“Keep me, O Lord, as the apple of your eye; shelter me under the shadow of your wings.”

~ Psalm 17:8

Sister Mary Conrad had the privilege and joy of doing much traveling, and she never seemed to tire of visiting and seeing new countries, places, and people. And now that her earthly pilgrimage has terminated, she has reached her final destination – the incomparable place of beauty and joy – heaven itself.

Her earthly pilgrimage began at West Branch, Michigan on November 18, 1906, when she became the eighth child of a family of seven girls and six boys. Her parents, Joseph and Agnes Artman, were staunch Catholics. At her Baptism, about a week after her birth at St. Joseph Parish, she was given the name of Agatha Louise. Sister Conrad had wonderful parents, and she recalled that they were strict but loving. The praying of the family Rosary during Lent under her mother’s guidance held a special memory for Sister Conrad. Memorable, too, was the joy of her First Holy Communion which she made with her sister Gertrude, who was only two years older than herself.

At the age of seven her education began at the public school which she attended for four years until St. Joseph School was built. Then her education was entrusted to our Sisters with whom she had a very close relationship. After graduation she knew she wanted to become a religious, and she chose to join the Marywood Dominican Sisters. Her sister Gertrude (Sister Agatha) had already entered. It was on September 8, 1925 that she became a postulant with Sister Loyola Finn as her mistress. On August 24, 1926 she was clothed in St. Dominic’s white habit and became known as Sister Mary Conrad of the Five Wounds. Mother Benedicta O’Rourke was then the Prioress General. By the time she made her First Profession of Vows on August 28, 1928, Sister Jerome Smithers was the novice mistress and Mother Eveline Mackey the Prioress General.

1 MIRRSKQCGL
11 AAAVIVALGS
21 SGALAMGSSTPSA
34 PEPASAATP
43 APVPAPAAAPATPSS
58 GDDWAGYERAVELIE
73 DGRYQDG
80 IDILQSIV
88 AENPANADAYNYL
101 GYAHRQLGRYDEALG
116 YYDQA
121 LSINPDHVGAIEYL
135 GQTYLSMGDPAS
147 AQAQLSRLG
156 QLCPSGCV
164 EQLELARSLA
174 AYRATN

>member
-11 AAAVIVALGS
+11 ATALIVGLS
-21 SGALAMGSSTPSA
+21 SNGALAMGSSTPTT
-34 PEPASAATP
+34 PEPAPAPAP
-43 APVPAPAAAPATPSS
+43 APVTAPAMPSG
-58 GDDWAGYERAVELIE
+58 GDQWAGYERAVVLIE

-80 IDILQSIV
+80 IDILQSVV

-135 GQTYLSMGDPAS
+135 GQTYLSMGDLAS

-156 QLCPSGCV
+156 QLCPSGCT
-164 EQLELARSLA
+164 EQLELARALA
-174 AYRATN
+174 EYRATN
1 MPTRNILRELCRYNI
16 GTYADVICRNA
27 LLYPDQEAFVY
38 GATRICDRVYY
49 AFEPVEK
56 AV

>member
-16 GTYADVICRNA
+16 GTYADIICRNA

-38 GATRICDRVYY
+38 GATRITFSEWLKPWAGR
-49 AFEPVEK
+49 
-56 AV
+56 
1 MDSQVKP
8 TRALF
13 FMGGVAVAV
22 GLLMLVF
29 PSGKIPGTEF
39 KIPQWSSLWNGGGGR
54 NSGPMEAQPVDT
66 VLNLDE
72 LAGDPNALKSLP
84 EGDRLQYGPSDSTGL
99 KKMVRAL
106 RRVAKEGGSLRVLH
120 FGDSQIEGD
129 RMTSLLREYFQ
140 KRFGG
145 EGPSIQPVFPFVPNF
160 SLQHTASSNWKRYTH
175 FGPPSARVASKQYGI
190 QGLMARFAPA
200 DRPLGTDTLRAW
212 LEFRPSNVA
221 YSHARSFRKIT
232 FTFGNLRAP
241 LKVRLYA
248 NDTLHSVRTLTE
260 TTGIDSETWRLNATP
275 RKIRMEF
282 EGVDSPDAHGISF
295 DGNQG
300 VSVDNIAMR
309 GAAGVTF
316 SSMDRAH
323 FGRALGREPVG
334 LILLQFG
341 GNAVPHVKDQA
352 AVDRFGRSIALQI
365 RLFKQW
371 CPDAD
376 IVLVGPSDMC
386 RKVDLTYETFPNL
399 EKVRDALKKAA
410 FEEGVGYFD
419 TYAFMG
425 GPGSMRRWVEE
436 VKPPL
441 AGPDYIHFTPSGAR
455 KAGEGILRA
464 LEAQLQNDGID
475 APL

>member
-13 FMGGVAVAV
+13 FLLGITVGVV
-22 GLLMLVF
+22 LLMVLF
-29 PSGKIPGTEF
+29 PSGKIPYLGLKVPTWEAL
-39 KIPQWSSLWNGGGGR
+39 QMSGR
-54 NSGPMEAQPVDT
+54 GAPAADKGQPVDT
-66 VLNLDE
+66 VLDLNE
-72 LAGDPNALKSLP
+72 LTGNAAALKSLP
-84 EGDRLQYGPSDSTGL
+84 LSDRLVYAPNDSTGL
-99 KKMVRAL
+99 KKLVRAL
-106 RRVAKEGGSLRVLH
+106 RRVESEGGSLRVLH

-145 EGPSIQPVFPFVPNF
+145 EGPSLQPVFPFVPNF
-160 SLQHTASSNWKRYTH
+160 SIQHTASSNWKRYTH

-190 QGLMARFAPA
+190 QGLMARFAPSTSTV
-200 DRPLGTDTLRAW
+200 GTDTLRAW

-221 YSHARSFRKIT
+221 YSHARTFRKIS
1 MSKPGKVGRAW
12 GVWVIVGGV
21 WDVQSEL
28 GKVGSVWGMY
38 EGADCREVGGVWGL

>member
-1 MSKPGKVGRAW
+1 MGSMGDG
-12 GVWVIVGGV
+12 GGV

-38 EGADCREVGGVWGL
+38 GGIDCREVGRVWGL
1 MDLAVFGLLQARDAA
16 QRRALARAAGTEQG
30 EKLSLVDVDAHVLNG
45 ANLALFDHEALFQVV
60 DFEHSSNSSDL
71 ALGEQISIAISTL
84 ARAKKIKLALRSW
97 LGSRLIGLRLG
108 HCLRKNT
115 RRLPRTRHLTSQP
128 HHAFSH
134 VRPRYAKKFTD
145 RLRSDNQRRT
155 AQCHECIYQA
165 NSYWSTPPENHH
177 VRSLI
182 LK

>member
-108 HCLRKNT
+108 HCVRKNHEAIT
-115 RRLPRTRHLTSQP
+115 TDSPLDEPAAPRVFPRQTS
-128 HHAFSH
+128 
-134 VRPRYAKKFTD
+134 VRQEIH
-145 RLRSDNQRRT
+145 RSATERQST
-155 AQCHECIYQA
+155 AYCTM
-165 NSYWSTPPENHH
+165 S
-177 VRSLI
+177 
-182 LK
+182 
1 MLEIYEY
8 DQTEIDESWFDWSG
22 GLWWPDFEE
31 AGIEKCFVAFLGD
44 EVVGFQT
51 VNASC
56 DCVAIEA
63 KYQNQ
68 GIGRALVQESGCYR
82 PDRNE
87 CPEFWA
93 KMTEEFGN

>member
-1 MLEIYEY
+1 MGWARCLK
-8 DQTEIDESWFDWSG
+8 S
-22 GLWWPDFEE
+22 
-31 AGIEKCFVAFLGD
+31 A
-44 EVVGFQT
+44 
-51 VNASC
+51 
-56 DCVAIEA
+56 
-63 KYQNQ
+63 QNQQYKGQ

For over fifty years Sister Mary Conrad’s apostolate was that of Catholic education. She taught from the first grade through high school, with the majority of her teaching years on the high school level with business education as her specialty. Her apostolic labors took her to the following places: Our Lady of Sorrows, Grand Rapids; Marywood Academy; St. Joseph, Bay City; St. Mary Magdalen, Melvindale; St. John, Essexville; St. Mary and Catholic Central, Muskegon; St. Joseph and SS. Peter and Paul, Saginaw; Catholic Central, Alpena; and Bishop Borgess, Detroit. Undoubtedly one of Sister Mary Conrad’s unique privileges was to have been one of the Sisters who in 1929 went to Collegeville, Minnesota and collaborated with Dom Virgil Michel in writing the With Mother Church texts.

Some of these assignments encompassed far more than just a day in the classroom. At Marywood when she had the Aspirants, she also had a full school program, and for six years, along with her high school teaching, she was mistress of boarders. For two of her years at Marywood, Sister was Mistress of Postulants. On the missions, too, there were always the extra curricular activities such as altar boys and teaching religion on Saturdays. Likewise there were some “firsts”: When Muskegon Catholic Central High School opened in 1953 she was a member of the faculty which was comprised of different religious communities – an arrangement quite new at that time. At Bishop Borgess in Detroit, it was not only intercommunity teaching but intercommunity living as well.